Are You Really a Type-A Doer Like Martha?
Although I’d like to believe that Martha’s sister Mary and I have the most in common, I fool myself. So much so, that when I had a chance to help my friend Katie M. Reid out with launching her new book, Made Like Martha: Good News for the Woman Who Gets Things Done, I started reading with a superior attitude.
After all, I love to spend time each day with Jesus. Sure, I get things done, but I don’t obsess over to-do lists (mostly). But as I read, I realized that while Mary and I have a lot in common, so do Martha and I. In fact, I really resonated with Katie’s words:
When you’re used to operating under the perception that you can handle it, manage it, and produce it through your own strength and intellect, it’s easy to forget your desperate need for the Savior.”
That described me to perfection. As I read the book, I realized that I had relegated Jesus to the living room. That’s where we spend time together each morning. But when I close the covers of my journal, I jump up ready to wrangle the day in my own way. Often times leaving Jesus as I run around getting things done.Find hope for your stressed-out, type-A, always striving life in this new book by Katie M. Reid. #amreading #hope #MadeLikeMartha Click To Tweet
Hope for Those Who Don’t Feel Enough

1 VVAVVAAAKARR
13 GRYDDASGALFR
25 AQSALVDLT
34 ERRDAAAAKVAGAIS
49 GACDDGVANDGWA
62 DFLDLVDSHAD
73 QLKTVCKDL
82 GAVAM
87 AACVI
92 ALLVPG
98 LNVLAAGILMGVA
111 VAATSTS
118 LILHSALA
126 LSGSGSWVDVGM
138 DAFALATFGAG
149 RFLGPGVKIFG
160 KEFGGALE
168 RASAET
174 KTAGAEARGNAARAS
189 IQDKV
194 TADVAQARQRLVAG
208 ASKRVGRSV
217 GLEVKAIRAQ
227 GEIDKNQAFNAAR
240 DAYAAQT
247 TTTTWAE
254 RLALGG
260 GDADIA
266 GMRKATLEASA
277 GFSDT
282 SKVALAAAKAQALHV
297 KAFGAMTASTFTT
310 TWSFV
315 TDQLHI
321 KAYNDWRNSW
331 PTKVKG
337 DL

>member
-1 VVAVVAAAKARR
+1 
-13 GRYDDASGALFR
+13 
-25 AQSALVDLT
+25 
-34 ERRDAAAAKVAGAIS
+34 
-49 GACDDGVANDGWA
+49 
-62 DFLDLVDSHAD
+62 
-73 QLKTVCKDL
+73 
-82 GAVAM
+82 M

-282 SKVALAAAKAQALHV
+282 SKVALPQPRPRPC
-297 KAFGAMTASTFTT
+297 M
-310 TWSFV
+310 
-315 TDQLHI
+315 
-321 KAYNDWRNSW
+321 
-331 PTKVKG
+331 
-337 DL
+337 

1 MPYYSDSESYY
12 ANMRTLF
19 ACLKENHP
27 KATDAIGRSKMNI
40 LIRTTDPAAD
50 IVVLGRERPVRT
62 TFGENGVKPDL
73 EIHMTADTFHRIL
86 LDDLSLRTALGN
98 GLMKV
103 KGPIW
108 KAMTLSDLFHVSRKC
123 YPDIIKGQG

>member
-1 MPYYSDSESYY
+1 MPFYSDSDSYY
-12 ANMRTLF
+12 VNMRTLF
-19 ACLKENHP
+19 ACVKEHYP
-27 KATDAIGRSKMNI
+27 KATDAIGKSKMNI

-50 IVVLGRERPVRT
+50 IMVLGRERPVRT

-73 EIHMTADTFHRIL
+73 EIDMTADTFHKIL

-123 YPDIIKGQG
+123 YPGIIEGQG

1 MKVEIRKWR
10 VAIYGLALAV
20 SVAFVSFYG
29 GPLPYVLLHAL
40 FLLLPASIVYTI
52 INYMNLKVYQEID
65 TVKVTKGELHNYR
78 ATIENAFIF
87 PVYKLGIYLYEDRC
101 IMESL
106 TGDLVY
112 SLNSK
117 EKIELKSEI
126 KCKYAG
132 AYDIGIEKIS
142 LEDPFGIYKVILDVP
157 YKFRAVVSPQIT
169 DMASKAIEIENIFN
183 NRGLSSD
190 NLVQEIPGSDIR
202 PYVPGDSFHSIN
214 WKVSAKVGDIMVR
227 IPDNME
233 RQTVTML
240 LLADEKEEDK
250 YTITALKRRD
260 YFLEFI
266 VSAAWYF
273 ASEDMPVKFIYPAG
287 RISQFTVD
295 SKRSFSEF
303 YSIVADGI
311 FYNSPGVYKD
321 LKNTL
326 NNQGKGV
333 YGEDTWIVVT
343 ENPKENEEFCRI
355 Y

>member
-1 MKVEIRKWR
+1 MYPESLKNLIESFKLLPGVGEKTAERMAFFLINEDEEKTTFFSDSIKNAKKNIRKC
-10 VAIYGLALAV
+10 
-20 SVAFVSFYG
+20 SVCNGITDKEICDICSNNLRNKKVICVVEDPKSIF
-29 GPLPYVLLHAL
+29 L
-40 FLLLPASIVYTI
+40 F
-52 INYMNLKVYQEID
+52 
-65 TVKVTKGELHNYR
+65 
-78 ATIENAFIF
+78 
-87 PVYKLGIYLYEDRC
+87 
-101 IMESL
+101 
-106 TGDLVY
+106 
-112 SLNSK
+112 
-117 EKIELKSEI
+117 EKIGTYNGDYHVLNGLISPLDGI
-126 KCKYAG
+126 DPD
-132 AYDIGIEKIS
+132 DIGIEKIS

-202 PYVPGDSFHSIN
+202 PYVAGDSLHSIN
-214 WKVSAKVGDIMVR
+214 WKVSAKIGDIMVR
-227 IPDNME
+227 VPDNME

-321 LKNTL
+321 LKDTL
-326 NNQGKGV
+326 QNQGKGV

The root of the Martha attitude lies in feeling as if we have something to prove.
Katie divides the book up into four parts to show the reader how to claim one’s identity in Christ. The first section—Striving—helps the reader understand some of the psychology behind those who relish to-do lists and getting things done. Our need to do things just might come from a hired-help mentality.
Each chapter ends with a little checklist and space to write down responses to what the reader learns. The author also includes Bible verses the reader can look up at the end of each chapter for further study. The end of each section has a self-assessment for readers.
The second section—Sitting—shows the reader how to grab hold of our true, beloved daughter identity. Once we leave behind the hired-help mentality, we must replace it with a new paradigm. The author points out that Jesus loves us even when we mess up (even if we mess up royally). As a beloved daughter, we can leave the stress of striving behind us.
Standing—the third section—helps the reader understand that ‘We can rest because perfection is not up to us; perfection is in us, and His name is Jesus.’ Katie dedicates the last section of the book to a study guide for group or individual study. I appreciate that she bakes everything into one book and makes it possible for readers to grab a group of friends and dive right in.
I challenge you to grab a copy and discover for yourself whether you’re a Mary or a Martha, or a combination of both. All of us have much to learn about ourselves from studying how Martha and Mary interacted with Jesus.